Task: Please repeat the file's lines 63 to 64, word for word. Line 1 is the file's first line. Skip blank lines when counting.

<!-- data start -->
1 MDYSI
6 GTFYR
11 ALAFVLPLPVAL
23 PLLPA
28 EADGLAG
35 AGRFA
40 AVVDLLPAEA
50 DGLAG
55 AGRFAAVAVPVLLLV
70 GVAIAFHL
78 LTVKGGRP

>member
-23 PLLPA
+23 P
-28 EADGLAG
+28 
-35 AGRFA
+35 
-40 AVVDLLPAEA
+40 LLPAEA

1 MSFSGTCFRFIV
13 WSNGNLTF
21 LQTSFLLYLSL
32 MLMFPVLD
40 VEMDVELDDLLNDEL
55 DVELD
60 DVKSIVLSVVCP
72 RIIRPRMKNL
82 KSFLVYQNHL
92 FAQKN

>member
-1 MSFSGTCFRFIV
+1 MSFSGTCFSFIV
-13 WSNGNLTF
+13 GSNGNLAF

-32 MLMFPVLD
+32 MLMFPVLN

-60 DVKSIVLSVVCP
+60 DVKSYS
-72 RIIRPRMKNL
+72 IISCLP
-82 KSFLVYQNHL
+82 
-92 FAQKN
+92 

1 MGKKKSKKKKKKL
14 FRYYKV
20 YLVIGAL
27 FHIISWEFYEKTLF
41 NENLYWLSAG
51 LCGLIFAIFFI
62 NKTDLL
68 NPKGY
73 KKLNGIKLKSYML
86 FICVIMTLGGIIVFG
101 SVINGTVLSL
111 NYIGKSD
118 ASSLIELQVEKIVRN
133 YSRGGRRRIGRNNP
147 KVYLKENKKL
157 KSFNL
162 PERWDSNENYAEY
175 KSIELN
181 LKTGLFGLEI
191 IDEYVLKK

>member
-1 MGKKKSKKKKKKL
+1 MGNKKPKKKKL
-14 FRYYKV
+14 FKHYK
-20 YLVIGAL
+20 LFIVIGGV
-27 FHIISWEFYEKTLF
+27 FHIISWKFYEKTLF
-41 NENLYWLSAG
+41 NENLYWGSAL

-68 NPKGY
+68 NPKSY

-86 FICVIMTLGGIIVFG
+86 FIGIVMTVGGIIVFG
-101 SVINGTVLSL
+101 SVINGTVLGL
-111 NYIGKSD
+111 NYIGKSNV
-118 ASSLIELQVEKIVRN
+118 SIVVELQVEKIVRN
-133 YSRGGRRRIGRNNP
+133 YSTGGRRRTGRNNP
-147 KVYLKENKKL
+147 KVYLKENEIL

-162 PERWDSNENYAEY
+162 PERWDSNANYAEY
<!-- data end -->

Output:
175 KSIELN
181 LKTGLFGLEI